I have a soft spot for this guy.
You see him everywhere in Japan – along country lanes, in the forks of roads, in cemeteries, outside homes, in temple yards, sometimes in the midst of a busy street. He usually wears a red bib and sometimes accessorises this with a red bonnet. Sometimes there are toys, baby bottles and other infant paraphernalia left with him.
He could look solemn and dignified at times and small and cute the next. His job is an important one. Sometimes he carries a rosary, rarely, a jewel but almost always a staff – which he uses to force open the gates of hell, and to tell people he was coming.
Long name: Ksitigharbha which can mean Earth or Earth Womb but hardly anyone in Japan calls him that anymore. Respectfully, he is O-jizo-sama. Though more often these days, he is just known simply and affectionately as Jizo.
Jizo is the patron saint of women, children, expectant mothers, miscarried or aborted fetuses and of children who died young and are in limbo. He is also the patron saint of pilgrims and travellers. As a birth educator, mother of five, writer and traveler, I am drawn to this simple saint. I too have lost children and the thought that Jizo takes care of them is a comforting one. As a Catholic, I am taught that children who die before they can be baptised are in limbo – a place that is neither heaven nor hell.
I’m not about to enter into a religious discourse but there are roughly similar ideas that both Catholic and Buddhist concepts of limbo share. Well, actually the Buddhist limbo seems to be harsher with manual labour and wicked demons abound. Which therefore makes me partial and rather sympathetic to the idea of Jizo protecting these babies and children in limbo.
According to tradition, it is believed that babies or children who die before birth or before they attain adulthood are not able to acquire enough merits in life to reach paradise, hence they are sent to limbo where they have to work (by piling up stones and pebbles) to gain the merits they are not able to in life before being allowed to move on to paradise.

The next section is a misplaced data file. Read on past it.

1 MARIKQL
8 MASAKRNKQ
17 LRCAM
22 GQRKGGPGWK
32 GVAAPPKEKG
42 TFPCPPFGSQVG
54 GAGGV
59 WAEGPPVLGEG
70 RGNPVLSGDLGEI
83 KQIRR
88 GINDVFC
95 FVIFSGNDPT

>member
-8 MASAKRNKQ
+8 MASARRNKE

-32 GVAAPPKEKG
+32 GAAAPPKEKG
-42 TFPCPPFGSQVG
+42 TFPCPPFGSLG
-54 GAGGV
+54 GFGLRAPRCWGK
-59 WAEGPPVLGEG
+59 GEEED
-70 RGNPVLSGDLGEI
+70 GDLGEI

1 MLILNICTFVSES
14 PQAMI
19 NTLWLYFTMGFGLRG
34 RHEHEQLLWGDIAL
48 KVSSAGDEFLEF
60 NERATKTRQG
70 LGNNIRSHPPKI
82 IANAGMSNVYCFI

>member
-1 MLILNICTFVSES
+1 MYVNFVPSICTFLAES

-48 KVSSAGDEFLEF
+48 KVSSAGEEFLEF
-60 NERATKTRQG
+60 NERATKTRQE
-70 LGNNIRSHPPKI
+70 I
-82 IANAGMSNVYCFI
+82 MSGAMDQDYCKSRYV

Unfortunately Limbo is a harsh place. It is hot and there is little water and demons prowl around to demolish the small hills that these babies so pain-stakingly build up and they terrorise the little ones by beating them with their clubs. Jizo descends into limbo and offers his sleeves and his robe as a refuge for these babes to hide from the wicked demons. Hence also the practice of dousing a Jizo with a ladle of water. Much like a firefighter who drenches his jackets before entering a house on fire, the water on Jizo’s robes help keep him cool when he descends to limbo to protect the babies.
So it becomes a custom at some temples for people to give Jizo a scoop of water like these two children who delight in scooping up water and giving each Jizo a mild drenching.
I made it a point to look out for Jizo statues during this trip. What caught my eye this time round are Jizo statues with children and babies. Like the one above at Kofukuji temple in Nara – he’s got a child clinging to him at the side.
I also like this one at Nachi Taisha, a very graceful horizontal version with the baby coming to him:
There are so many different types of Jizo.
This little Jizo statue (below left) on one segment of the Kumano Kodo is believed to relieve backache if you insert a coin into the cleft in the middle of the statue. I left a 5yen coin and hoped for the best.
Throughout our journey in Japan on the various hikes we took through the countryside, we often found Jizo by the wayside.
Also a patron saint of travelers, he was often to be found by roadsides, in forks in the road (so that people would make the right decision and take the correct fork). His serene, weathered face was a comforting sight everywhere. In the Kumano Kodo, which is an ancient pilgrimage route, Jizo markers dotted the worn paths.
Below is one we found along the tree-lined path also in the Kumano Kodo. That was a stretch that was near silent, with only birdcall piercing the air. Round a bend, there it was – the red-bibbed figure that encouraged us to carry on, that we were on the right path.